Do any of these sound familiar? If so, don’t worry, you’re not alone. Most people suffer from procrastination in these areas and the good news is there’s a secret procrastination solution most people don’t know about which addresses the root cause of procrastination. Can you guess what that is? No it’s not lack of discipline, where you come from, what you look like or how much money you have in the bank.

This has also been scientifically proven in multiple studies. [x] So first, you’ll need to address your beliefs but this is not so simple since accessing subconscious beliefs requires that you break through the critical filter of your conscious mind. This is why books, podcasts, seminars, and even therapists fail you. They simply don’t have the tools to reprogram your subconscious mind.

To do this you’re going to need a master training that rapidly rewires your brain. The Winner’s Mindset Training Program is backed by over 300 scientific studies and helps you download and embed into your head the beliefs that create success and break procrastination from over 250 masters. To learn more just head over to The Winner’s Mindset HERE.


[i] Steel, P. (2007). The nature of procrastination: A meta-analytic and theoretical review of quintessential self-regulatory failure. Psychological Bulletin, 133(1), 65-94.

[ii] DeHart, T., Pelletier, A., & Larose, S. (2014). Trust erosion and procrastination: Do trusters and trustees procrastinate in different ways and for different reasons? Journal of Social and Personal Relationships, 31(7), 927-944.

[iii] Sweeny, K., Melnyk, D., Miller, W., & Shepperd, J. A. (2014). Information avoidance: Who, what, when, and why. Review of General Psychology, 18(2), 172-192.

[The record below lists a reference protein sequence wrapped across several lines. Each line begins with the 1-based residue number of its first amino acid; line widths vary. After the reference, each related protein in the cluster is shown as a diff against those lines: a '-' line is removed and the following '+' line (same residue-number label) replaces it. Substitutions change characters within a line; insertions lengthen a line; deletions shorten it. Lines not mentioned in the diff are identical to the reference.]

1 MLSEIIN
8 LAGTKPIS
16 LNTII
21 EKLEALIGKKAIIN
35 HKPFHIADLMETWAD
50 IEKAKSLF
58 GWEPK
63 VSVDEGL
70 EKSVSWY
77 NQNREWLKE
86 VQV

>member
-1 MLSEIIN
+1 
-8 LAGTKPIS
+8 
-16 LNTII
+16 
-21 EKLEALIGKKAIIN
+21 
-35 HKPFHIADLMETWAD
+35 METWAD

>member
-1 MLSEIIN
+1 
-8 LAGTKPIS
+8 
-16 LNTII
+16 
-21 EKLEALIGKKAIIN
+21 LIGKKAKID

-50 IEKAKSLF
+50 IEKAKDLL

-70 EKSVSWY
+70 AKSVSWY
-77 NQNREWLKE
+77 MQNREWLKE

[iv] Steel, P. (2007). The nature of procrastination: A meta-analytic and theoretical review of quintessential self-regulatory failure. Psychological Bulletin, 133(1), 65-94.

[v] O’Neill, B., & Xiao, J. J. (2006). The detrimental effects of financial procrastination: An experimental investigation. Journal of Economic Psychology, 27(5), 691-716.

[vi] Gautam, R. (2015). Procrastination and its relationship with self-esteem, anxiety, and depression in college students. Journal of Obesity and Therapeutics, 5(2), 2165-7904.

[vii] Sirois, F. M., & Pychyl, T. A. (2013). Procrastination and the priority of short-term mood regulation: Consequences for future self. Social and Personality Psychology Compass, 7(2), 115-127.

[viii] Klingsieck, K. B. (2013). Procrastination. European Psychologist, 18(1), 24-34.

[ix] Sirois, F. M., Kitner, R., & Hirsch, J. K. (2015). Self-Regulation and Motivation for Exam Preparation in University Students: Exam Procrastination, Academic Stress, and Self-Efficacy. Learning and Individual Differences, 43, 218-223.

[x] Bailey, C., Madden, A., Alfes, K., & Fletcher, L. (2017). The Meaning, Antecedents, and Outcomes of Employee Engagement: A Narrative Synthesis. International Journal of Management Reviews, 19(1), 31-53.